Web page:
© Aaron Flaster 2013


The Problem of the Criterion arises from two plausible intuitions: first, belief sources (such as testimony and perception) should be reliable. Second, a person should be justified in believing that the source is reliable before it can produce justified beliefs. The problem is that these intuitions create a vicious circularity and lead to skepticism. The circularity arises from the priority relation between justified beliefs about a source and justified beliefs produced by a source. Oftentimes, the only way to have justified beliefs about the reliability of a source is to use that very source. For instance, the only way to acquire justified beliefs about the reliability of testimony may be to use other instances of testimony. But that is circular. In this paper, I apply The Problem of Criterion to testimony and argue that Ernest Sosa’s virtue epistemology offers a solution.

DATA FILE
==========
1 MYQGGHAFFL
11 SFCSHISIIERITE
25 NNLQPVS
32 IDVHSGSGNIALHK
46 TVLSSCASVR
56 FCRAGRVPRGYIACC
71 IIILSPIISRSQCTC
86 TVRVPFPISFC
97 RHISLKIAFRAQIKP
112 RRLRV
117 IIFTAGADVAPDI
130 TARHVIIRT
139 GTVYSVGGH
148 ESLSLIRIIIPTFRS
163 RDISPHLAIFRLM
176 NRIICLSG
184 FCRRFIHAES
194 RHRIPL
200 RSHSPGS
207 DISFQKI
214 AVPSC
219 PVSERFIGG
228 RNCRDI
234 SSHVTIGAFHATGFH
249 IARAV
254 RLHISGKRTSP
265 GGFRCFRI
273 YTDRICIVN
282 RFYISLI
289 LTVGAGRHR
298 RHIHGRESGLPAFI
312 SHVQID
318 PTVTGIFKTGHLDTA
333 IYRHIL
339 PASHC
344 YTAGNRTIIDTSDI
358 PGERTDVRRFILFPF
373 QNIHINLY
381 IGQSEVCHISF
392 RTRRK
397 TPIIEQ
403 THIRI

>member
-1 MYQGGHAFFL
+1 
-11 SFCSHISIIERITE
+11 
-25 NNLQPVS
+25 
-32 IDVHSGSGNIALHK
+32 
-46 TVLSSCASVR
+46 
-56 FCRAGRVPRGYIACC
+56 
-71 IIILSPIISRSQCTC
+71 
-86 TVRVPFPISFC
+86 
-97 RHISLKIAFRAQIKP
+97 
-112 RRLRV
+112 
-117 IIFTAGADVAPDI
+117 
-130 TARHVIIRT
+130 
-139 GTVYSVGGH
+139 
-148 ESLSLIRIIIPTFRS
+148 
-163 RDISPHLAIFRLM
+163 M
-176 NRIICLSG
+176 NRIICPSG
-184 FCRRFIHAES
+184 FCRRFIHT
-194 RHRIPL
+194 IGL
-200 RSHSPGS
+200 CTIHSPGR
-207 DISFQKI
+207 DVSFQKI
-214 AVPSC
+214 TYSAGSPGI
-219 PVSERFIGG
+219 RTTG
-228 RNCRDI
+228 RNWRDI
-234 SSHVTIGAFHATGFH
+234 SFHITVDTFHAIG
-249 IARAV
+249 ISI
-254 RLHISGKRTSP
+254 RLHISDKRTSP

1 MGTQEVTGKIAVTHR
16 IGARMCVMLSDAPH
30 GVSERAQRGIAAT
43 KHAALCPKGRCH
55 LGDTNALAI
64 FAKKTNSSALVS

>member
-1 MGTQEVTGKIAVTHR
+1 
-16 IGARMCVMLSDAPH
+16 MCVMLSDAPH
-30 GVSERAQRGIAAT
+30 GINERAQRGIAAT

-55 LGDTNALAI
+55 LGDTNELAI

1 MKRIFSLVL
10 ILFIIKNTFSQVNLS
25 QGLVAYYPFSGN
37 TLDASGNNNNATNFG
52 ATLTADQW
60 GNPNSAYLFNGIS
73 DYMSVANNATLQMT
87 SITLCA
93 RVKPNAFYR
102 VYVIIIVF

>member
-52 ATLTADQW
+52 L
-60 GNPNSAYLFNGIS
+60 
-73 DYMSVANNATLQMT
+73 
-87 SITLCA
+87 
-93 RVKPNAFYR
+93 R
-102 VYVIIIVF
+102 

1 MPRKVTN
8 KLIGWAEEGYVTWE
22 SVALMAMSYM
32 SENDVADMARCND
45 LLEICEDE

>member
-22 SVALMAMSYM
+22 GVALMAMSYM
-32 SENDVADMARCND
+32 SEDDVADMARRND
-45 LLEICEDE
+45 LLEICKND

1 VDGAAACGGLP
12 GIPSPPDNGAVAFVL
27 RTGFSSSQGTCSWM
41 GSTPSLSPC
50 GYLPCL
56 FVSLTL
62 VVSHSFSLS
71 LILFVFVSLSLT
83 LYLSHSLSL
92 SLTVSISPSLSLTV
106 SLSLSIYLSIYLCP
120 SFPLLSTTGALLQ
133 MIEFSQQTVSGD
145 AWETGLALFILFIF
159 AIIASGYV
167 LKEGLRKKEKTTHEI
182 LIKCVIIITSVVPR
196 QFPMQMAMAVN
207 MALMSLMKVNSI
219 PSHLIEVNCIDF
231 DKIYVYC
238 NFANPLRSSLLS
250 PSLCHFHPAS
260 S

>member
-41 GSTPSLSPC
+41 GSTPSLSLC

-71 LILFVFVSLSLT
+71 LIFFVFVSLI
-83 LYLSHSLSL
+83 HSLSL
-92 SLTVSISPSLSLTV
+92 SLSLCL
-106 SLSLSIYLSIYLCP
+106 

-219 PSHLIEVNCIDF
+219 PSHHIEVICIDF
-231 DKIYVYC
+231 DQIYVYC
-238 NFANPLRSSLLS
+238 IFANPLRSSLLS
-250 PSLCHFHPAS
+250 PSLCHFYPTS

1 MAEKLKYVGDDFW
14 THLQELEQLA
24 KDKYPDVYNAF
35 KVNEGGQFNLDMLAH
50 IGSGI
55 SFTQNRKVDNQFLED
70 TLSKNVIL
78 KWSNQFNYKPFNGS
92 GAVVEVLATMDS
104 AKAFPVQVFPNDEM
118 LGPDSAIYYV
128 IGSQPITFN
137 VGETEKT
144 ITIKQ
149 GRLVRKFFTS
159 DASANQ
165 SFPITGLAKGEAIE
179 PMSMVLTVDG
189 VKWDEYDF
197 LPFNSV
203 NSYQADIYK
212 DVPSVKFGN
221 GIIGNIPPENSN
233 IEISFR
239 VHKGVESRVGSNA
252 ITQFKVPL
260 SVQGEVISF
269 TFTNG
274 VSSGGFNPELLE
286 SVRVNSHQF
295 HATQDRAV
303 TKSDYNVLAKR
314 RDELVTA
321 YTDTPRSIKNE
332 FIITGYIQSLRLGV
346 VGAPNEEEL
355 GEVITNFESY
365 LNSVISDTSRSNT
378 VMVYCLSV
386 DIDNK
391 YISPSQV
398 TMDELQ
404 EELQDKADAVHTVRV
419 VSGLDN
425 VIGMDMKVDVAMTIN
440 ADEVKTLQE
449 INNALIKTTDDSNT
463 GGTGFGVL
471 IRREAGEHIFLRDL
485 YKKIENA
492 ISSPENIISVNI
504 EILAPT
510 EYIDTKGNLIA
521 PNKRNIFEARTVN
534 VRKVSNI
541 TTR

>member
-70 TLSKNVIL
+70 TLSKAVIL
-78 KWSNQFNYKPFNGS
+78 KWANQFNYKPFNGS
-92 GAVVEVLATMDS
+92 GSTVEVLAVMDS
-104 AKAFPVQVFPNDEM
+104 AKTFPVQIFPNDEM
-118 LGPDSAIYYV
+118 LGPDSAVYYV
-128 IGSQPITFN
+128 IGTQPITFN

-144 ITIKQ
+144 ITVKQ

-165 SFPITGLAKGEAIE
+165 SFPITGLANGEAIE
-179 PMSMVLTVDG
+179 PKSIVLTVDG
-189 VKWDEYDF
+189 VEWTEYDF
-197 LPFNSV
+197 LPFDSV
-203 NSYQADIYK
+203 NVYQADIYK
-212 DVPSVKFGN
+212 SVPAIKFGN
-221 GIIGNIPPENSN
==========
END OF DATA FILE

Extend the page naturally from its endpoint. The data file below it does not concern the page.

Editor's Note: Honorable Mention Paper, 17th Annual Pacific University Undergraduate Philosophy Conference (2013)



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